Tuesday, June 26, 2012

Risky Work

The children have propped a long piece of wood up onto the play structure.  They've "secured" the bottom by putting it into the wagon so that it doesn't slip down.  They are very careful applying their weight to see if it can hold them and have made an announcement that no one should go beneath the board in case it falls.
They notice that the top part keeps slipping off, and they deliberate over the best way to secure it.  Some children run off to grab rope and other supplies while two are left to experiment.
It's serious, risky work!  Now they have found a little notch on the side of the tree part of the structure that seems to be working.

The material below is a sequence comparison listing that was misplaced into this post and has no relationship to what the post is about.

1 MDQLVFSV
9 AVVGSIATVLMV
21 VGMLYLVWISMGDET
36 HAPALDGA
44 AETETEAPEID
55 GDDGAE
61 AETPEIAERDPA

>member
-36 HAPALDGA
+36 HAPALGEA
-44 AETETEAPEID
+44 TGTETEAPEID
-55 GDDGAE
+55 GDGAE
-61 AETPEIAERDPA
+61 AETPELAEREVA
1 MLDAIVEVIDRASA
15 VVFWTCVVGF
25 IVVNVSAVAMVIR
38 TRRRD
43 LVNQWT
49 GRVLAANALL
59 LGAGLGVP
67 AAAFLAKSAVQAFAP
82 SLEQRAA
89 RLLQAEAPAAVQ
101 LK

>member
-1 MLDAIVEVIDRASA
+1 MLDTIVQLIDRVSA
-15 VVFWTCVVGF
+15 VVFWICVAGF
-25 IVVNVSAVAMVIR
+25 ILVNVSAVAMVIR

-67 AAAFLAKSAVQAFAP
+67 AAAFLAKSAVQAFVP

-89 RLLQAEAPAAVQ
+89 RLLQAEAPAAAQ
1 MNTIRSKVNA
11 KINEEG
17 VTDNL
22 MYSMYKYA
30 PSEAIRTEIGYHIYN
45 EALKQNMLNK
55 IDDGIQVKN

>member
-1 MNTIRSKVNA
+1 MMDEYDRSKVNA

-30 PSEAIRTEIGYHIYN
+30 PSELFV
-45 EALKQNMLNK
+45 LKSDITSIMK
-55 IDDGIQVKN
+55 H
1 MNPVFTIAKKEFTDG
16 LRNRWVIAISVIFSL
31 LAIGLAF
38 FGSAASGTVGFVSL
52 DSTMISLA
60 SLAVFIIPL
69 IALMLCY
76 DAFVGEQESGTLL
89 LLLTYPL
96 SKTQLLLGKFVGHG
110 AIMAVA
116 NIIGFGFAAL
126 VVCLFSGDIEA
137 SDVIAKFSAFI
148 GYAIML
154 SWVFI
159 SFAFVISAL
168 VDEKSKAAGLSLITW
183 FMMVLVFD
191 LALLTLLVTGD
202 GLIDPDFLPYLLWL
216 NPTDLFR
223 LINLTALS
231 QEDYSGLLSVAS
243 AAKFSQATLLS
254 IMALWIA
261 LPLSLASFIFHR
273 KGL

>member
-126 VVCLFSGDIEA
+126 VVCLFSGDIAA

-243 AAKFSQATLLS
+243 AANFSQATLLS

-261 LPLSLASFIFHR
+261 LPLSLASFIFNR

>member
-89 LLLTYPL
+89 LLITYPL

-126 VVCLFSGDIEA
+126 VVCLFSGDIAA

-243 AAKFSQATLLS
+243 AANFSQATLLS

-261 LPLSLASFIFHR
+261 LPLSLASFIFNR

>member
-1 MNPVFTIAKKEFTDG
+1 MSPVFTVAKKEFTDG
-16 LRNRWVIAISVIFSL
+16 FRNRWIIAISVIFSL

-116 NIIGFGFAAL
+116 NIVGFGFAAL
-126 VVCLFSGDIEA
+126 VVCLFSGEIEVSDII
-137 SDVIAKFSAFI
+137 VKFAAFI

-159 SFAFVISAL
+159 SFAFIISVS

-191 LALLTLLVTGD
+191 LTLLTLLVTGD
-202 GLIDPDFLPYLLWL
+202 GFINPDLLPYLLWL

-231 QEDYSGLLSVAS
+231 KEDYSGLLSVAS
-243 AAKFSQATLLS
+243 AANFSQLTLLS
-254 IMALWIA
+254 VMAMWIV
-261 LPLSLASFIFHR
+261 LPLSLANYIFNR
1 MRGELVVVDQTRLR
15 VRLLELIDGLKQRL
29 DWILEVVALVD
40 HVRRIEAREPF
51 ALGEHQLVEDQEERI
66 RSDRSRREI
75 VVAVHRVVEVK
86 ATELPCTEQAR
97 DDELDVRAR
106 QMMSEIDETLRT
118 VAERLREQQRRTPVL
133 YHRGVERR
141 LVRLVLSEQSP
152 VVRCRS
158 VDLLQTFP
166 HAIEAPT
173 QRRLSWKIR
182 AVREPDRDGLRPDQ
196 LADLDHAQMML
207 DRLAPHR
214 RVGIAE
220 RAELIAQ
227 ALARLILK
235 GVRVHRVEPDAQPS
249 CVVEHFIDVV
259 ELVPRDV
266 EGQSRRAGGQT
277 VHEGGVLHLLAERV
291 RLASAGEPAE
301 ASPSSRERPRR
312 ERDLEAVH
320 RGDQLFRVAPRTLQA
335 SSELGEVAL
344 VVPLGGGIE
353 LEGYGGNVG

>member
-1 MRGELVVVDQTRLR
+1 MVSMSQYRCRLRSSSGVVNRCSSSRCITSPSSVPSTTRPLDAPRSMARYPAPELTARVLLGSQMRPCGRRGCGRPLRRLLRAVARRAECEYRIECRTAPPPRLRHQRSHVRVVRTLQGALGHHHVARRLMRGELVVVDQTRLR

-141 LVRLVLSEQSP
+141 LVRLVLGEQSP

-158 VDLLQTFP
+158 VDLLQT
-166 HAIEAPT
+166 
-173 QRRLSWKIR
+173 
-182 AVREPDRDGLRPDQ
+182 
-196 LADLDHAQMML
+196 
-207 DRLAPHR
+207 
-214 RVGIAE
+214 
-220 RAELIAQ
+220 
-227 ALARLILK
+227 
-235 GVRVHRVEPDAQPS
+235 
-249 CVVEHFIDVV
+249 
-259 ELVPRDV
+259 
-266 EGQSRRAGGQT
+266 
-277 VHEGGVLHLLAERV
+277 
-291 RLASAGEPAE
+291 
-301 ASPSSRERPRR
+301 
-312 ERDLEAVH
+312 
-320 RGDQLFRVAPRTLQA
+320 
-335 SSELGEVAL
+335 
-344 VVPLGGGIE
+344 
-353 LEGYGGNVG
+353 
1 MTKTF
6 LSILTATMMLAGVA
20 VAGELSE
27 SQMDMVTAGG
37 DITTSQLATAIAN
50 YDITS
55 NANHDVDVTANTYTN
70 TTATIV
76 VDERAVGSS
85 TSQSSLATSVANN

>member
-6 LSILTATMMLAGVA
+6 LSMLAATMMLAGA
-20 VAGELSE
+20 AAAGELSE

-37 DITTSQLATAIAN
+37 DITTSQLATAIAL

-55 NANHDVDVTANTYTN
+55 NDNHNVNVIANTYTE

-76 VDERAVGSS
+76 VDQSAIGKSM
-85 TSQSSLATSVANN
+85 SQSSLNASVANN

And now that it's secured in its notch and with a jump rope for extra stability, every wants a chance to brave the climb.
As I watched this progression, I noticed that the children had a keen awareness of the properties of the materials they were using.  They were aware of the flexibility of the board and didn't climb farther than right above the wagon.  They had expectations about outcomes, hypothesis about potential solutions, and reflections on what was or was not working.  This work was a serious endeavor with calculated risks, divergent thinking, and collaboration.
With these observations, I was so thankful:  thankful that in our Tumbleweed culture, we (adults) have built trust over time; we have supported appropriate risks over time; we have refrained from interrupting unnecessarily; and therefore, we have been able to see the beauty and complexities of children hard at work.

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